NCUA joint rule intros 3 exec compensation levels
The National Credit Union Administration (NCUA) board became the first federal financial regulator to issue a revised proposed rule on incentive-based compensation at its Thursday meeting. The board voted unanimously to issue the joint rule, with comments due July 22.
The proposed rule would establish a three-tiered system for all covered financial institutions, including credit unions, with total assets of $1 billion or more. They will be divided into three categories: level 1, $250 billion or more in assets; level 2, $50 billion to $250 billion in assets; and level 3, $1 billion to $50 billion.
As of the end of 2015, there were no federally insured credit unions in level 1, one in level 2 and 257 in level 3.
“We’ve heard loud and clear from our members--credit unions are concerned the NCUA incentive-based compensation rule gives the agency too much supervisory authority over how credit unions remunerate their employees," said CUNA President/CEO Jim Nussle. "CUNA will continue working closely with NCUA to change the proposed thresholds and to minimize the extent to which the agency will review and supervise incentive compensation programs at credit unions.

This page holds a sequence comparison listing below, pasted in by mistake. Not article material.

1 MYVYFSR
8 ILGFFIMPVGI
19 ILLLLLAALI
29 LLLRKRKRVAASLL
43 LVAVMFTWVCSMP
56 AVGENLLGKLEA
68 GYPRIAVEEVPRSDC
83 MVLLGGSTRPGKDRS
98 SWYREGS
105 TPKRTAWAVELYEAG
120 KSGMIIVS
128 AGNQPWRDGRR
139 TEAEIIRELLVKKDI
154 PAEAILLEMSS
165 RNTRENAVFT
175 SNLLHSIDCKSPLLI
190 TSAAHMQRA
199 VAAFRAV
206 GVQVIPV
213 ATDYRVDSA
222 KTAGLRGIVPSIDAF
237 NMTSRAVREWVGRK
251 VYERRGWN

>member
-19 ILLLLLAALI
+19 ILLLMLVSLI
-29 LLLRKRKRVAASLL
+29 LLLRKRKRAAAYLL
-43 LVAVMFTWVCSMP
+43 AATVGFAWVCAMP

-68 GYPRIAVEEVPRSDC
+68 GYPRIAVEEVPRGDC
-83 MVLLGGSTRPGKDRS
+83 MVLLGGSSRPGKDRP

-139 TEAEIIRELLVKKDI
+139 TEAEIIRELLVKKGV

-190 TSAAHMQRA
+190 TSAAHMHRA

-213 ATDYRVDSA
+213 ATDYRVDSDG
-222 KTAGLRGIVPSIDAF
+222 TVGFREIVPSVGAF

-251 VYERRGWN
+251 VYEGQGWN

"Furthermore, the agency should study in detail the relationship between incentive-based compensation and credit union performance. This is another one-size-fits-all rule from regulators. While the intent is to rein in the bad actors who brought upon the economic crisis, credit unions are yet again being saddled with regulatory burden," Nussle added.
CUNA took the matter to its Examination and Supervision Committee Thursday afternoon and will share more details with member credit unions as its analysis progresses.
As the rule is aimed at cracking down on compensation policies that encouraged risk and led to the financial crisis, CUNA will be looking for the revised proposal to distinguish between credit unions and those entities that rewarded undue risk-taking.
Covered institutions would need to make available to NCUA sufficient detailed information about the structure of their incentive-based compensation agreements.
In its comment letter on the original proposal, issued in 2011, CUNA stressed that credit unions “have generally not provided the kinds of abusive compensation plans that are the subject of this proposal and that encouraged unmanageable risks, thereby contributing to the financial crisis.”